2010 Moulin-à-Vent, Champ de Cour, Château du Moulin-à-Vent

2010 Moulin-à-Vent, Champ de Cour, Château du Moulin-à-Vent

Product: 20108130439
2010 Moulin-à-Vent, Champ de Cour, Château du Moulin-à-Vent

Description

The second single vineyard wine is grown on deeper soil on a bed of clay and galet roulé rocks, with eroded sand and granite above. Dense purple, with a heady nose, beautifully scented, ripe plummy fruit with a floral touch too. Beautiful depth, hardly showing the touch of wood at all, with good acidity and freshness.
Jasper Morris MW, Beaujolais Buying Director

Château de Moulin à Vent
This classic estate of 30 hectares in the heart of Moulin à Vent has recently been purchased by the Parinet family, whose first vintage is 2009. They plan to make up to five different wines from each vintage, demonstrating the various terroirs which they own in the heart of the appellation. They have clearly got off to a winning start as the wines below demonstrate.
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About this WINE

Ch. du	Moulin a Vent

Ch. du Moulin a Vent

This classic estate of 30 hectares in the heart of Moulin à Vent has recently been purchased by the Parinet family, whose first vintage is 2009. They plan to make up to five different wines from each vintage, demonstrating the various terroirs which they own in the heart of the appellation. They have clearly got off to a winning start as the wines below demonstrate.

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Moulin a Vent

Moulin a Vent

Known as the ‘King of Beaujolais’ for its power, structure and longevity, Moulin-à-Vent is the most atypical of all the Beaujolais Crus, even if it is potentially the best. Its style is the antithesis of light, fluffy Beaujolais, and when fully mature (often at 10 years old or more) it resembles more a fine Burgundy, or even a Rhône, than Beaujolais. Named after the local windmill (which translates as moulin-à-vent in French) Moulin-à-Vent is a real vindication of the principle of ‘terroir’.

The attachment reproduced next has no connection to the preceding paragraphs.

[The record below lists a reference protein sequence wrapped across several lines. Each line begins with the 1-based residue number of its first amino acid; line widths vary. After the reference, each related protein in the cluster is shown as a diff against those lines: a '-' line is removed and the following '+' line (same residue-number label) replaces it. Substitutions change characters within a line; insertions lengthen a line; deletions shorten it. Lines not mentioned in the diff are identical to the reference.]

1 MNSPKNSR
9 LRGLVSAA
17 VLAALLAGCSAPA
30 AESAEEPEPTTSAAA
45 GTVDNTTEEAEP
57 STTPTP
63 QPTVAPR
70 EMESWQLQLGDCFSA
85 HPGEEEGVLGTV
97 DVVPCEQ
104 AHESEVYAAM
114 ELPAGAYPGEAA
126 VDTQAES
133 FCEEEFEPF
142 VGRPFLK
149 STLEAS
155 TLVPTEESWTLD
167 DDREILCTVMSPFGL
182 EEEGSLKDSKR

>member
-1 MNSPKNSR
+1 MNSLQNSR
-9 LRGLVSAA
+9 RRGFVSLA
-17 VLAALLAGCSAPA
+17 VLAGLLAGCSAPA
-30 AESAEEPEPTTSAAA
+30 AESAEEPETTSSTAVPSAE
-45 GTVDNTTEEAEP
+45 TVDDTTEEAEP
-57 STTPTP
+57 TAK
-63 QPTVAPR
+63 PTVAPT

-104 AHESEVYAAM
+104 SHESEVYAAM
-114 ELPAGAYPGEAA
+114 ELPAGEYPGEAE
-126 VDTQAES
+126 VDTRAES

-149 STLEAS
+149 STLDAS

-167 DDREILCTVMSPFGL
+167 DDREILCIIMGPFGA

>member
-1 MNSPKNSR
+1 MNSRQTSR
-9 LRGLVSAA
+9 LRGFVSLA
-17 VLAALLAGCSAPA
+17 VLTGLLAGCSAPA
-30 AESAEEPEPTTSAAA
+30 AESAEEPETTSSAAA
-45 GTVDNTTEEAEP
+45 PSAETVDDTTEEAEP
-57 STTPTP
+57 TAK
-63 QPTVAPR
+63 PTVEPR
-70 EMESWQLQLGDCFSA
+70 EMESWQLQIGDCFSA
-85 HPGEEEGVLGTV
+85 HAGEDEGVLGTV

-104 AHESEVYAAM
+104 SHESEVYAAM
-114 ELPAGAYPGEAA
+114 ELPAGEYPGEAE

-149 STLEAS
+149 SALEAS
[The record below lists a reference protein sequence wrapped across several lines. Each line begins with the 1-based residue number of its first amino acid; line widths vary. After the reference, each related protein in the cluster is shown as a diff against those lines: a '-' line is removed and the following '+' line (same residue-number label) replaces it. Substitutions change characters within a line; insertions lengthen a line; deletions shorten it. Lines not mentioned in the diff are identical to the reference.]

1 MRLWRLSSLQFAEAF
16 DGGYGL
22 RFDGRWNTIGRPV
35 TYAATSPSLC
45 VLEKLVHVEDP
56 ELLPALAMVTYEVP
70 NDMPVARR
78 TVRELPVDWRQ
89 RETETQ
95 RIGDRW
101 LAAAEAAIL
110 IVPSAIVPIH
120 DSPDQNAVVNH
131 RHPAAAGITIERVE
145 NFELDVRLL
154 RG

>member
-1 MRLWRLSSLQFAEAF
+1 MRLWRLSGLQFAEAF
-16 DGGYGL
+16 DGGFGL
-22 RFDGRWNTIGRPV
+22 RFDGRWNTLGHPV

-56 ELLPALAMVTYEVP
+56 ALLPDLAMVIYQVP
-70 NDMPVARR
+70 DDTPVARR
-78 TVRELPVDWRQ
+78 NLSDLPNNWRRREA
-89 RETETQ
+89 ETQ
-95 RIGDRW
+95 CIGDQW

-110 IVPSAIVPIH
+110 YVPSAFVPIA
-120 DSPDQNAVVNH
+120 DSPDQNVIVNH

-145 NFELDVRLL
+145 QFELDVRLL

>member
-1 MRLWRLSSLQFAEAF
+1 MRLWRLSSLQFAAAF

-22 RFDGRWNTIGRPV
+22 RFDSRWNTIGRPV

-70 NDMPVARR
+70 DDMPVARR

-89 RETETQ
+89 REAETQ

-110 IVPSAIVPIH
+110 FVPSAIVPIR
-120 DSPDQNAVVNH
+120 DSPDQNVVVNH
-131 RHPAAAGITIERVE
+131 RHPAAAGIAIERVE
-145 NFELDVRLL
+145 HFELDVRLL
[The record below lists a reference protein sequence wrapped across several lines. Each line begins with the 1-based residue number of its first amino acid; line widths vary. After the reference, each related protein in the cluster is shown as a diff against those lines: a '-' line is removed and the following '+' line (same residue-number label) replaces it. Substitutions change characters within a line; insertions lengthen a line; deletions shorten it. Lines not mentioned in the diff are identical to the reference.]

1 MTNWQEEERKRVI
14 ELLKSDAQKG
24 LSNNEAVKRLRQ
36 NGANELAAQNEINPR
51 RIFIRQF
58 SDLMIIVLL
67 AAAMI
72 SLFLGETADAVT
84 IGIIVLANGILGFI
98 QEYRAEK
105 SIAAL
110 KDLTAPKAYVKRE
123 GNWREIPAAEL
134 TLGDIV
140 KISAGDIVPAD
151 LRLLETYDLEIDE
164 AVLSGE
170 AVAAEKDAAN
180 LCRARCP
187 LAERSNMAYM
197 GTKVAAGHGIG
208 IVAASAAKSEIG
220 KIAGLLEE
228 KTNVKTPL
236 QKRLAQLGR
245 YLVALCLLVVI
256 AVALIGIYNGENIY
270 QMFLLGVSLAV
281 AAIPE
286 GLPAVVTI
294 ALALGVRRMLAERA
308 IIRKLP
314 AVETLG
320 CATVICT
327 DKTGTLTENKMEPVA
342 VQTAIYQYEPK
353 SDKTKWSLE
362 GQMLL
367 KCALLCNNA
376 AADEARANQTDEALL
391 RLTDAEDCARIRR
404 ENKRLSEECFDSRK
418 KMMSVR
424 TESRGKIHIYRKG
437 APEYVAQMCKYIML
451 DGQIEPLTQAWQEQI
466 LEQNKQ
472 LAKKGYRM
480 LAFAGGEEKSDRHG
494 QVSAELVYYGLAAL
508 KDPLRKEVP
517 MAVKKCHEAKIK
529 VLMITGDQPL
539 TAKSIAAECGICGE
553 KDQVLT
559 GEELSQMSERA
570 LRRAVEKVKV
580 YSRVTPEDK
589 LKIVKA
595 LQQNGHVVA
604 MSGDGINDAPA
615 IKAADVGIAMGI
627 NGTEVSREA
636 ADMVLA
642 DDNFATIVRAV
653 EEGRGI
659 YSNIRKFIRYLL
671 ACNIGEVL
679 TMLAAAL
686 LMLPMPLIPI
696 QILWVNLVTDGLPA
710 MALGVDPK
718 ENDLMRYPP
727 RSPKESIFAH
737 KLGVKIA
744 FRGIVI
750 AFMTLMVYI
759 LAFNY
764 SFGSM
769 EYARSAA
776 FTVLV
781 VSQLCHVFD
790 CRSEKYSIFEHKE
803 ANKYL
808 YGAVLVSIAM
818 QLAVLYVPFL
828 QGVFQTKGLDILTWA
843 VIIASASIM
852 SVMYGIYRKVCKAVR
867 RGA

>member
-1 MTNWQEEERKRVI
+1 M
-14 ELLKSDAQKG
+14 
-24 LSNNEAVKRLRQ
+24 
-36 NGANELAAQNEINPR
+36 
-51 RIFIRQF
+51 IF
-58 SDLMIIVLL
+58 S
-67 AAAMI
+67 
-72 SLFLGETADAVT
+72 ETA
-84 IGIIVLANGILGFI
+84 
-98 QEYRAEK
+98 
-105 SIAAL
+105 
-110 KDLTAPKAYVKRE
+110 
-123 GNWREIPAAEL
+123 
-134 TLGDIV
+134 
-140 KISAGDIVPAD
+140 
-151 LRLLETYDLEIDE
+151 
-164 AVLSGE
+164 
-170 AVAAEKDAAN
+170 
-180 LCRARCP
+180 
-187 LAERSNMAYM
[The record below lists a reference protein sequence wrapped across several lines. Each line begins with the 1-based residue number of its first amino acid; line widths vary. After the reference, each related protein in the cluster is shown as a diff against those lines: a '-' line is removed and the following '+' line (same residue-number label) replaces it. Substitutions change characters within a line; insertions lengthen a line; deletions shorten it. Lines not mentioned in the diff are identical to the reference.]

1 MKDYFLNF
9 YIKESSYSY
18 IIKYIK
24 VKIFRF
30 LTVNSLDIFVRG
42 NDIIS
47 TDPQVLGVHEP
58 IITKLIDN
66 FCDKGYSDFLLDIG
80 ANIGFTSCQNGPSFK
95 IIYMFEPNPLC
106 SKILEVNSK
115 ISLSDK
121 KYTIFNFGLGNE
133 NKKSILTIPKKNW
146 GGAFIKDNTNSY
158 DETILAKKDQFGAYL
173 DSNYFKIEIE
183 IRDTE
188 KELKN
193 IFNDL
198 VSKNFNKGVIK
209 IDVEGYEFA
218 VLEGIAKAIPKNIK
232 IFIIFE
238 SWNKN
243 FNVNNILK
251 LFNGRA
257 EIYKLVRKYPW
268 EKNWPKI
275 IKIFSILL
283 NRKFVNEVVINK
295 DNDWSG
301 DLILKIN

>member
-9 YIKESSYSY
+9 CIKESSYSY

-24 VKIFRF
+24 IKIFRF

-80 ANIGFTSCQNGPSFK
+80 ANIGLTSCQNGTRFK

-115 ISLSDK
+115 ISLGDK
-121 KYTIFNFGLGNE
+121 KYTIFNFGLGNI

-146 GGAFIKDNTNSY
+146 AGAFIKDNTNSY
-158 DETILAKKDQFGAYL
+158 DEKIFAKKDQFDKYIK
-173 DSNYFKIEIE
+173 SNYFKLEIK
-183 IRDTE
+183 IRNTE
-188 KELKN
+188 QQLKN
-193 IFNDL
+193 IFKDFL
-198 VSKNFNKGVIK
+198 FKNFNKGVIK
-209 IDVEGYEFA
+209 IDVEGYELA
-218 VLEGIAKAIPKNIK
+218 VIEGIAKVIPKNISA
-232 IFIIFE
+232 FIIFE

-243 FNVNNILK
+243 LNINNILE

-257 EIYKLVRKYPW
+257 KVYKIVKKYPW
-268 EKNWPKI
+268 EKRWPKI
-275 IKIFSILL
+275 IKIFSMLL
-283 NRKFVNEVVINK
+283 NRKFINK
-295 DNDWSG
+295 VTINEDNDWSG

Moulin-à-Vent's neighbour Fleurie produces perfumed, silky, approachable wines, while Moulin-à-Vent, using the same grape (100% Gamay) and broadly the same vinification, makes wines that are meaty, tannic and intense, and need 2-3 years to mature.  The only possible explanation, it seems, is the high proportion of iron and manganese in Moulin-à-Vent’s soil. Moulin-à-Vent tends to be most expensive of the Beaujolais Crus, although happily it is home to a number of very fine producers, so there is plenty for wine lovers to choose from.

Recommended producers: Jacky Janodet, Olivier Merlin.

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Gamay

Gamay

A French variety planted predominately in Beaujolais where it is the grape behind everything from light and often acidic Beaujolais Nouveau through to the more serious and well-structured wines from the 10 cru villages. It takes its name from a hamlet just outside Chassagne-Montrachet and was at one stage widely planted on the Côte d`Or. However it was gradually phased out due to its poor yield and supposed poor quality of its wines.

The majority of Gamay wines in Beaujolais are labelled as Beaujolais or Beaujolais-Villages and are deliciously juicy, easy drinking, gulpable wines. Of more interest are the Cru wines from the 10 villages in the north of the region where the soil is predominantly granitic schist and where the vines are planted on gently undulating slopes. These can be well-structured, intensely perfumed wines, redolent of ripe black fruits and, while delicious young, will reward medium term cellaring.

Gamay is also grown in the Touraine region of the Loire where it produces soft, well-balanced, gluggable wines for drinking young.

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Critics reviews

Rose91
Rose91
Very dark colour, fine spicy rich dark berry fruits fragrance, richly concentrated gamay fruit that’s deep, full-bodied and loganberry like with an attractive spicy edge to it, lovely purity, fine tannin structure and good juicy freshness behind firm structure. Hugely drinkable.
Anthony Rose, More over Nouveau, The Independent & anthonyrosewine.com, Oct 19th 2015 Read more